In the midst of a United Nations conference that may shape the future of the Internet, the U.S. House of Representatives voted unanimously to reject any significant changes to global Internet governance.
The House voted 397-0 in favor of a Senate resolution designed to show bipartisan support for the United States' delegation at the World Conference on International Telecommunications, or WCIT. The Senate passed the resolution in September.
WCIT's purpose is to update a decades-old treaty governing international telecommunications. However, some countries are taking the opportunity to propose radical changes to the current multi-stakeholder model. Russia, for example, wants UN member states to take control of Internet governance from private organizations such as ICANN.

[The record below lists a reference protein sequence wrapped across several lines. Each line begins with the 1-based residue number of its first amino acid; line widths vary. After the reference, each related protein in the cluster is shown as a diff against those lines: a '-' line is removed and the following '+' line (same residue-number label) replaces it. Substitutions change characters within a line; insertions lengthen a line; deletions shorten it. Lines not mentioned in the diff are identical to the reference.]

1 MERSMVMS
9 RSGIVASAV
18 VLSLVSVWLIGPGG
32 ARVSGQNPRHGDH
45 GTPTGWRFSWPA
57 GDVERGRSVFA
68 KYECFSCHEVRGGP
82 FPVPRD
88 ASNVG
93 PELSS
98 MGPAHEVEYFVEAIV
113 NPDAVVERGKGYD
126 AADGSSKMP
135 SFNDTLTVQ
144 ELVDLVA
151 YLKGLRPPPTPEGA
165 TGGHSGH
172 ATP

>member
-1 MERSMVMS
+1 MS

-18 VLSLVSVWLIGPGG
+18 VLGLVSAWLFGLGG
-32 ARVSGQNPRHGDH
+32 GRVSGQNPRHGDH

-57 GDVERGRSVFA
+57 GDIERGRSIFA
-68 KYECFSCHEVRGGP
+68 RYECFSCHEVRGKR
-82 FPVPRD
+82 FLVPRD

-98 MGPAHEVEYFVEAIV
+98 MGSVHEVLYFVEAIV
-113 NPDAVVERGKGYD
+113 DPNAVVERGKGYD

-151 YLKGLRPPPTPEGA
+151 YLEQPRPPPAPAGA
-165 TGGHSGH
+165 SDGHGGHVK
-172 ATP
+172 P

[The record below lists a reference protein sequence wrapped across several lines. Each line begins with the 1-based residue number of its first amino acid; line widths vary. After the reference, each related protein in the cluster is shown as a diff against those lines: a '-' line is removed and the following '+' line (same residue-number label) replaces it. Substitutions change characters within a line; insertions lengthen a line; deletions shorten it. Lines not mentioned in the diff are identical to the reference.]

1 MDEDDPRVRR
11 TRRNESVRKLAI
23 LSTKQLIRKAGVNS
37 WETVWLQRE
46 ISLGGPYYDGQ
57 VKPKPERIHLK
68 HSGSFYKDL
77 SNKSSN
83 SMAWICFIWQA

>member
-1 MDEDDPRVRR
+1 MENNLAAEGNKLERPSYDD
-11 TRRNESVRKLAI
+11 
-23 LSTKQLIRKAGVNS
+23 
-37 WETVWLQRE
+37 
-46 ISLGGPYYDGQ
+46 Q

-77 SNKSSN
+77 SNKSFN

"I think that we are all very, very proud that there is not only bipartisan, but bicameral support underlying this resolution, and there is complete support across the Executive Branch of our government," Rep. Anna Eschoo of California told The Hill. "In other words, the United States of America is totally unified on this issue of an open structure, a multi-stakeholder approach that has guided the Internet over the last two decades."
WCIT is one-country, one-vote and proposals require consensus to pass. Thus, many analysts don't expect the most radical of proposals to succeed.
The Secretary General of the International Telecommunications Union (which is hosting WCIT), Dr. Hamadoun I. Toure, argued earlier this week that the ITU "has always sought a multi-stakeholder approach." He added that some Internet issues, such as global broadband development and cybersecurity, ought to be discussed and debated at WCIT.
WCIT, being held in Dubai, began earlier this week and is now well underway.